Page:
The toxicity of vanadium compounds is generally low. Orally applied, pentavalent compounds (vanadates) are more toxic than tetravalent compounds (vanadyl) because the latter form almost insoluble VO(OH)2 in the gastro-intestinal tract. In the US, vanadyl sulfate VOSO4 is a common supplement, in daily doses up to 60 mg, for athletes for an alleged increase their muscle mass (Barceloux 1999). Vanadium pentoxide V2O5, the main aerial contaminant, is potentially mutagenic and terato-genic. In mice, V2O5 causes pulmonary inflammation and tumor promotion (Rondini et al. 2010). In rats, vanadium compounds cause DNA cleavage, likely as a results of the intermittent formation of reactive hydroxyl radicals (Sakurai 1994); (11.4) in Sect. 11.2. Vanadium oxides may therefore be considered "suspected carcinogenic compounds" for humans: In workers exposed to the inhalation of V2O5, its metabolites cause oxidation of DNA, affect DNA repair, and induce the formation of tumor-associated antigens (Ehrlich et al. 2008). On the other hand, vanadium compounds such as sodium vanadate, VO(acac)2 (acac = acetylacetonate(1-)), and VO(maltolate)2 (bis(maltolato-oxidovanadium(IV), BMOV) inhibit the proliferation of hepatoma cells to a higher extent than of hepatic cells, which is paralleled by lower levels of ROS in hepatoma than in hepatic cells (Wang et al. 2010).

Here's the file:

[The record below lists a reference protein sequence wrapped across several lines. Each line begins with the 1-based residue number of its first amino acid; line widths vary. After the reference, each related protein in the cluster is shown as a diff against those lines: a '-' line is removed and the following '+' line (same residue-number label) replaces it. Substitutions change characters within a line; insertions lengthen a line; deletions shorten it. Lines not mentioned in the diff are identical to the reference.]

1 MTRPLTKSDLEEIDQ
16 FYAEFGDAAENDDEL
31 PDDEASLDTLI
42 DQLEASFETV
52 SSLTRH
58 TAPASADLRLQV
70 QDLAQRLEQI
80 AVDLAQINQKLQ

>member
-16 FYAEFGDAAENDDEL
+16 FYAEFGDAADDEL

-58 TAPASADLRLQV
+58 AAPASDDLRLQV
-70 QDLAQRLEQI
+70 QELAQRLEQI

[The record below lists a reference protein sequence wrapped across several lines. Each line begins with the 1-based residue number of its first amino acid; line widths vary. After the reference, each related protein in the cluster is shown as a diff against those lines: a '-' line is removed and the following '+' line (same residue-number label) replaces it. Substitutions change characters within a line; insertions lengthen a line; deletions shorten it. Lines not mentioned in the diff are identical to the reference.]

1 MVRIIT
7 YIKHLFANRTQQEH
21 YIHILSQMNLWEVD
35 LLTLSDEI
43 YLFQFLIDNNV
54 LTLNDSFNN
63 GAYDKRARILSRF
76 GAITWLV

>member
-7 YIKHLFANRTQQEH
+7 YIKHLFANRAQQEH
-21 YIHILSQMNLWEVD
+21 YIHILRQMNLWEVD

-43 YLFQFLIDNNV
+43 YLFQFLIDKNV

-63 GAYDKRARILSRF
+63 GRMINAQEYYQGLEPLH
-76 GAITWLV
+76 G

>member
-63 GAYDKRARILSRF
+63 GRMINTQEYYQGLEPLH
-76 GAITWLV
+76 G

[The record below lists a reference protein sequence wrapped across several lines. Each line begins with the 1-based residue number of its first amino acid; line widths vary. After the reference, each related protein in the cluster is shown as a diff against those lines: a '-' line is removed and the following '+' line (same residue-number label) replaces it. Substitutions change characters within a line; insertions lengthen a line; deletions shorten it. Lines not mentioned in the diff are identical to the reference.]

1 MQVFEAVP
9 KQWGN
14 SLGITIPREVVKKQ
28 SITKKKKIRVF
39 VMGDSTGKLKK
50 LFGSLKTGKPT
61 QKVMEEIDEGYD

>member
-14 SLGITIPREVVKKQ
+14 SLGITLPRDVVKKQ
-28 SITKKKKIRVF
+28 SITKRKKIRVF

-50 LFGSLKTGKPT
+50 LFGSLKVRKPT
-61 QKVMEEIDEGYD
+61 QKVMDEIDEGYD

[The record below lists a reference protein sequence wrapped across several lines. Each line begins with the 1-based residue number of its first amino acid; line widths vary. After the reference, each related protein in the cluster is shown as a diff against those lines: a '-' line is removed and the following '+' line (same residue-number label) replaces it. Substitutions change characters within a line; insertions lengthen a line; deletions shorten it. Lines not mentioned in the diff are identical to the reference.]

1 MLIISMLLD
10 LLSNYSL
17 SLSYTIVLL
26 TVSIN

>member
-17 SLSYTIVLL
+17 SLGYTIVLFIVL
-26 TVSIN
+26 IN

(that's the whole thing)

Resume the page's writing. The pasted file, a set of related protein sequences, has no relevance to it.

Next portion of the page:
Human vanadium poisoning symptoms are mainly restricted to the conjunctivae and respiratory system, renal and gastrointestinal irritation. Exposure can thus give rise to conjunctivitis, rhinitis, pulmonary inflammation resulting in bronchitis and asthma-like diseases, and dysfunctions of the digestive system. The limit value for immediate danger to health for an average human is about 7 mg V in the case of intravenous application, and 35 mg V m-3 in breathing air. The following compilation lists selected official exposure limits (MAC) and LD50/LC50 values. MAC refers to the maximum allowable concentration at the workplace (40-h week, 8-h time-weighted average). LD50 and LC50 indicate the level of a harmful substance (in mg per kg body weight) causing the death of 50% of the test animals by oral (LD) or inhalative (LC) administration, respectively.